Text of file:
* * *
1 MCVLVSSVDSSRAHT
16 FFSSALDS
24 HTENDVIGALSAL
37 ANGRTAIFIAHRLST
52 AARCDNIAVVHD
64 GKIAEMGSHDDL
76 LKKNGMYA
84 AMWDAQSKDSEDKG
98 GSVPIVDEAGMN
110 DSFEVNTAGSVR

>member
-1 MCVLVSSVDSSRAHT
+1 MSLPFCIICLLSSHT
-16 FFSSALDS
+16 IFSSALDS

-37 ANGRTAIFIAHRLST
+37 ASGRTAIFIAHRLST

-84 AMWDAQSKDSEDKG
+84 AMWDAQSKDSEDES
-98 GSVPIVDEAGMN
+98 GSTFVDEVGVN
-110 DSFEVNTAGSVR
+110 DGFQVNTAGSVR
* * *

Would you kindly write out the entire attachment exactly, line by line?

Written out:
1 MCVLVSSVDSSRAHT
16 FFSSALDS
24 HTENDVIGALSAL
37 ANGRTAIFIAHRLST
52 AARCDNIAVVHD
64 GKIAEMGSHDDL
76 LKKNGMYA
84 AMWDAQSKDSEDKG
98 GSVPIVDEAGMN
110 DSFEVNTAGSVR

>member
-1 MCVLVSSVDSSRAHT
+1 MSLPFCIICLLSSHT
-16 FFSSALDS
+16 IFSSALDS

-37 ANGRTAIFIAHRLST
+37 ASGRTAIFIAHRLST

-84 AMWDAQSKDSEDKG
+84 AMWDAQSKDSEDES
-98 GSVPIVDEAGMN
+98 GSTFVDEVGVN
-110 DSFEVNTAGSVR
+110 DGFQVNTAGSVR